The child looks uninterested, withdrawn, unusually quiet, fearful and overly compliant. Lacks confidence and unhappy.
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Child is not regular at school, or regularly late, or parent is always late to collect the child. Parents may alway give the
teacher excuses for the child's irregularity.

Parent or care-giver behaviors

Caregivers leave children alone for very long periods, with little or no protection/supervision from danger and
adversity.

Adults with mental health problems, substance abusers, alcoholics and adults who are always involved with violent
behavior can also be tell-tale signs that their kids are being neglected.

A child taking on the role of parent of other family members, in the absence of a parent, is also another sign.

Parent is always complaining, accusing and blaming the child, or parent sees no good in the child.

Parent is heavily dependent on the child for their own comfort, satisfaction and attention. For example, they make the
child bathe, brush their teeth and take care of their own cleanness, just because they want to sit and watch a show on TV,
or chatting on the phone with their friends. The do not see the childs need as important.

The effects of child neglect


The effect of neglect can be a far reading one. Depending on the age of the child, and the length of time and type of
neglect that the child was exposed to, the effect my be in any of these areas below. Sometimes, one effect may lead to the
other.

Health and Physical Effects:


Lack of adequate nutrition may result in malnutrition, which affects
children in many ways such as stunted growth and brain growth.
Malnutrition may also cause depression, anxiety, cognitive and motor
delays.

Social and Behavioral Effects:


Research shows that children exposed to poor family management
practices are at a greater risk of developing conduct disorders and of
participating in delinquent behavior.
Child Neglect: A Guide for Prevention, Assessment and Intervention, Diane
DePanfilis, 2006 http://www.childwelfare.gov/pubPDFs/neglect.pdf

Older children may display self-abusive behavior (e.g., suicide attempts


or cutting themselves). They may have difficulty forming and keeping
friendships.

Emotional and Psychological Effect:


Children with inadequate love and emotional care may have a lower self
esteem, self-regard, self-confidence, and self-awareness. They may also
exhibit anxiety, depression and hostility.

Intellectual and Cognitive Effect:


Childrens cognitive capacity, academic and language development are
greatly affected by neglect. In some cases, neglected children had
difficulty learning in school and getting along with siblings or classmates,
with little or no interactions with peers.

Adulthood:
Late in life, children who were neglected for long periods may engage in risky behaviors such as drug and substance
abuse, criminal activity, and sexually exploitative relationships. They may potentially pass on the treatment they received
to their children and expose their children to harmful events and things.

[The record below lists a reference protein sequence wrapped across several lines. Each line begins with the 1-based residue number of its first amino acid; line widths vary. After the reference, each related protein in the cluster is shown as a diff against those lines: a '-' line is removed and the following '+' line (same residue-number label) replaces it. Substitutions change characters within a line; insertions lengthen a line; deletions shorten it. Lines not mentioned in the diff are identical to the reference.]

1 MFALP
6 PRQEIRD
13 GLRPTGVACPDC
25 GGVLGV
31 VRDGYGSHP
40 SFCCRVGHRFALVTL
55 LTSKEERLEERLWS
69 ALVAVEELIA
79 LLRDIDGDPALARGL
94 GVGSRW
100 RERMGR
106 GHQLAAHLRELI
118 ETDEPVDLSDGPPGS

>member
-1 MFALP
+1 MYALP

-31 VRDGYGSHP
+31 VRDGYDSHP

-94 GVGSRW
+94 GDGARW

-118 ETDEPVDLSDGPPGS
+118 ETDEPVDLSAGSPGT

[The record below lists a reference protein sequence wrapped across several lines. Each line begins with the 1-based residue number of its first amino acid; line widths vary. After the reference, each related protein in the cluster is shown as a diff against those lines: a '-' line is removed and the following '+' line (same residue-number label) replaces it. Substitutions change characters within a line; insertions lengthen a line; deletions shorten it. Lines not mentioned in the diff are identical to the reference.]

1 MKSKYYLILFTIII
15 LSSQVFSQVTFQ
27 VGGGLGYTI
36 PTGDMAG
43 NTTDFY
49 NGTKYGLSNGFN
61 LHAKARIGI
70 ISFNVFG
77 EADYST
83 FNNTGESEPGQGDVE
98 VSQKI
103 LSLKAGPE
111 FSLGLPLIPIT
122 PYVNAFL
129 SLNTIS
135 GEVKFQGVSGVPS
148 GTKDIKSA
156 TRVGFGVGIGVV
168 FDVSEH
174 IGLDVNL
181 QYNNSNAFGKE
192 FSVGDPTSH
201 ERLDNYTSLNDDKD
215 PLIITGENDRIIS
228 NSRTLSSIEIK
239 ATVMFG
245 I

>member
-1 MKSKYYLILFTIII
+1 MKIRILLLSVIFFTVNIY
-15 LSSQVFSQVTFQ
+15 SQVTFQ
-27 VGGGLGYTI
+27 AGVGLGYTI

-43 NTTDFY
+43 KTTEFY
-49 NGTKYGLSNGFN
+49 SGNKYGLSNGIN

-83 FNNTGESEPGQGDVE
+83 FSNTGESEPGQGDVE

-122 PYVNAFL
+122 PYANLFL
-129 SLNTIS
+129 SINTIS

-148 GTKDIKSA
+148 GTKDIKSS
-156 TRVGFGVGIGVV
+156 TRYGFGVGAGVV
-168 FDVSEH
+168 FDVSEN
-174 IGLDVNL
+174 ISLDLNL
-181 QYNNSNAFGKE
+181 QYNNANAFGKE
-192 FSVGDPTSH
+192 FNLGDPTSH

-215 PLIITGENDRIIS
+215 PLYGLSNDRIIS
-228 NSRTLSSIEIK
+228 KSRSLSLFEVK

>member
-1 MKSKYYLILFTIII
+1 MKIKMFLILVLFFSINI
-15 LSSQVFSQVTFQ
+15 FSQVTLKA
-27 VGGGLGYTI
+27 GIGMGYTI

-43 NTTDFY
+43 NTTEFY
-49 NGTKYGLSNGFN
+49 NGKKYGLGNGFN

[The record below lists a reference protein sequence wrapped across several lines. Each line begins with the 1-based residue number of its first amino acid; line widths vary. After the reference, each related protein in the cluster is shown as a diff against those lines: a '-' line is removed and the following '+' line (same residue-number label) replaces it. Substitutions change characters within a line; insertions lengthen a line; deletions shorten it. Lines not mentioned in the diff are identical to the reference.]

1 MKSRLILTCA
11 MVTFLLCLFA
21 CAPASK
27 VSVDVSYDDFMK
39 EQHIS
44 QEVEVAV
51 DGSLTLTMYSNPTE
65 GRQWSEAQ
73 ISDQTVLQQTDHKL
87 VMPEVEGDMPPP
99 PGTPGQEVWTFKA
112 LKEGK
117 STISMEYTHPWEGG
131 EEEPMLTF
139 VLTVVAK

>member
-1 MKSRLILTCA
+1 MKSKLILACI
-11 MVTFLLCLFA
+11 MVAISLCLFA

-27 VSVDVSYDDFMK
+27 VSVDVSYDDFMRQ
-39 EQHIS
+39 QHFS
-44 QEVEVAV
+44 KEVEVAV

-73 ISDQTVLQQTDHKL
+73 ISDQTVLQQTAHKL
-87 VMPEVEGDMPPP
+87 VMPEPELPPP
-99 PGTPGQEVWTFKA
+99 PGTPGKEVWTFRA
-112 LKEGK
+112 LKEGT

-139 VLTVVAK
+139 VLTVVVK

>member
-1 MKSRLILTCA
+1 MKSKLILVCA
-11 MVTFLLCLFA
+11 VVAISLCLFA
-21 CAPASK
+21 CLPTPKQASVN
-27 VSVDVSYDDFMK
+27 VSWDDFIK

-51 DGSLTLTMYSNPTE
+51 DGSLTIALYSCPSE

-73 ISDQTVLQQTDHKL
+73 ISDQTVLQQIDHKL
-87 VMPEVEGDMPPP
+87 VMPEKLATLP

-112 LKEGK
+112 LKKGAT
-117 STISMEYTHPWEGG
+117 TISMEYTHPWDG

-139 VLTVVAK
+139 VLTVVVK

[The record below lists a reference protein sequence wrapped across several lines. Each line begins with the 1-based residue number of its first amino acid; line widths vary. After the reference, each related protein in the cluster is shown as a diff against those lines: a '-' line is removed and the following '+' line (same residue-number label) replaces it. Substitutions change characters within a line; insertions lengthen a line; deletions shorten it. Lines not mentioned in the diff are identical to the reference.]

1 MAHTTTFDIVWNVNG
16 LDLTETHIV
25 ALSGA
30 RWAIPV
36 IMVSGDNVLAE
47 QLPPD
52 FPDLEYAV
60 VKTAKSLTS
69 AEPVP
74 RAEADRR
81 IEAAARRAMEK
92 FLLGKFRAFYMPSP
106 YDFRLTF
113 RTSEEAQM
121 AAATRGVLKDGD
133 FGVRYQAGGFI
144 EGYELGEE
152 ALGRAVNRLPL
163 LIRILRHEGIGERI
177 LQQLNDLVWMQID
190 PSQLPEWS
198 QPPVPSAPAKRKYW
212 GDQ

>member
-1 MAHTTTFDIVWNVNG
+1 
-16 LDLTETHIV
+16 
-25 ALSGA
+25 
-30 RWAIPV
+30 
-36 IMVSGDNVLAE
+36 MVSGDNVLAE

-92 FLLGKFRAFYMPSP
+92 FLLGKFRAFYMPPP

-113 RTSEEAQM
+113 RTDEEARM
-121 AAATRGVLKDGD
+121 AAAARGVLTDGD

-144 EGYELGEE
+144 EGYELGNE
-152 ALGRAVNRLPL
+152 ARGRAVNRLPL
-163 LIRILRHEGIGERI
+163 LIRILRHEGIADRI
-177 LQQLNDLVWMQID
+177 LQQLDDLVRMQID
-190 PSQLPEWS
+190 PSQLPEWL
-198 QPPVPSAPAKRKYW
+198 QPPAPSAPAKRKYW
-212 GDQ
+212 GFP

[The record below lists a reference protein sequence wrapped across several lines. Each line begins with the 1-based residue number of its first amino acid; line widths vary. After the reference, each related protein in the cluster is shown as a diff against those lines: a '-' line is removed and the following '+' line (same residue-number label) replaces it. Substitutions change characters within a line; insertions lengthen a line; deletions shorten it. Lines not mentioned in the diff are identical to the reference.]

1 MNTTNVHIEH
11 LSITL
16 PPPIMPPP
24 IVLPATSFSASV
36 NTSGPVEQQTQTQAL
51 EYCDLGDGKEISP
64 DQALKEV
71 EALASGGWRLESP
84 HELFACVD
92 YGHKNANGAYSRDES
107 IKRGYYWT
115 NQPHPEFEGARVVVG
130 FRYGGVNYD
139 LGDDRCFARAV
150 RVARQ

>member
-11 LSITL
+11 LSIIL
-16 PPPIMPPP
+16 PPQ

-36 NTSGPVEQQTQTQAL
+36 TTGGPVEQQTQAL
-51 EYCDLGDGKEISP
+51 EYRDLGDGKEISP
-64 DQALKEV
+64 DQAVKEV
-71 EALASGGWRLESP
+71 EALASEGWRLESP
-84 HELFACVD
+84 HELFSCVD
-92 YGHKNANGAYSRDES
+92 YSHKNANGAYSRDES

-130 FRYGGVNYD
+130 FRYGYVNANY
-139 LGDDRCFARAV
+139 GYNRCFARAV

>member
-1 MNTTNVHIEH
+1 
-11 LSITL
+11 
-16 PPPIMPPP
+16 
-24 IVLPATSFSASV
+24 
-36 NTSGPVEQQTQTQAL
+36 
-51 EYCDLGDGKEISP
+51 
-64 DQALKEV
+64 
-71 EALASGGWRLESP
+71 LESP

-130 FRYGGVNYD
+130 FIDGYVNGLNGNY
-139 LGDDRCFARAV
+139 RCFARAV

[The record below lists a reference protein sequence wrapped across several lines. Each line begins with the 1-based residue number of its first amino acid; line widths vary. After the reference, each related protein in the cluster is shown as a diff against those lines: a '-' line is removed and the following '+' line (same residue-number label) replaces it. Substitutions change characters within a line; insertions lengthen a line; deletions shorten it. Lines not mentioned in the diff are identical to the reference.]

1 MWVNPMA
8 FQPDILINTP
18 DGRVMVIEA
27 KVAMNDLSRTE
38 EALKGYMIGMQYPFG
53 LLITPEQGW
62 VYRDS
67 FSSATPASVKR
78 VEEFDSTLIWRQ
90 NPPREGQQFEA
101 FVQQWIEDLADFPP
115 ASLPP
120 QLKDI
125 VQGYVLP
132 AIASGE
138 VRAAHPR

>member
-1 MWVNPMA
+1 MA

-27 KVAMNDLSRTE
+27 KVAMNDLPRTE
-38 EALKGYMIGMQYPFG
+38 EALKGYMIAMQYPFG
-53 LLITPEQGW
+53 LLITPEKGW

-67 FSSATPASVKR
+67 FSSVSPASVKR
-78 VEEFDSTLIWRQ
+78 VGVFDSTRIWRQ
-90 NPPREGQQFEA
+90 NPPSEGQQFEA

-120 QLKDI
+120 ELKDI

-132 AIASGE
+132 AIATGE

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Tips to help prevent child neglect.


From what we have learned, the types and causes of child neglect are complex and preventive policies and actions must be
developed to cater for lager issue. Communities must be addressed, families and individuals must all have their share of
preventive programs. Here is How.

Government and community Support


Societies and communities must be empowered and strengthened to deal with its individuals and family units. Jobs,
assistance programs, housing, food, medical and other social amenities must be developed to cater for the poorer in the
community.

Child Protection Staff must be equipped, trained to visit homes and communities that are succeptible to neglect, and must
have the resources to engage and care for families that are in need.

Regular awareness for families and individuals on parenting, family planning, available support systems and other
educative programs must be organized and participation encouraged. If members of the community are educated of the
effects of drugs and other anti-social behaviors, they are less likely to indulge in behaviors that put them and their children
at risk.

Family Systems
Strong communities are built on strong families and individuals. It is therefore important that communities encourage
families to function as support and care units. Families must ensure that other members are sound and their needs are
being met.

Family members with low income and skills must be identified and empowered.

Diversity and differences must be accepted and included. Families must be encouraged to stand in and provide care, in
cases where the care-giver is unable to. Sound family members must reach out to needy members, and from friendships
with them. This way it is easier for them to accept help and support.

Schools
Teachers and community leaders must be vigilant to spot children with signs of neglect. In many cases, they would be mild
neglect, and help can be given to prevent those cases from developing into severe neglect.

Be bold, don't wait. Call for help!


Do you know if your friend is having difficulty with reporting an abuse? Do you think you have been sexually abused,
physically abused, emotionally abused or neglected? Are you uncomfortable with a particular adults treatment to you?
Don't wait. Be bold.

FOR PARENTS
Believe what the child is saying
Respond with care and urgency
Be supportive, caring and calm
Face the problem
Get help. Speak to the childs doctor immediately. Report to police or child protection agencies

FOR YOUNG PERPLE


Be calm.
Inform your parent, teacher or support person. Tell them everything.
Know that they cannot harm you anymore than they have already, even if they threatened to harm you if you told
anyone.

Did you know:


Research consistently reflects an increased likelihood that children who have experienced abuse or neglect will smoke cigarettes,
abuse alcohol, or take illicit drugs during their lifetime. In fact, male children with an ACE Score of 6 or more (having six or more
adverse childhood experiences) had an increased likelihoodof more than 4,000 percentto use intravenous drugs later in life
(Felitti & Anda, 2009).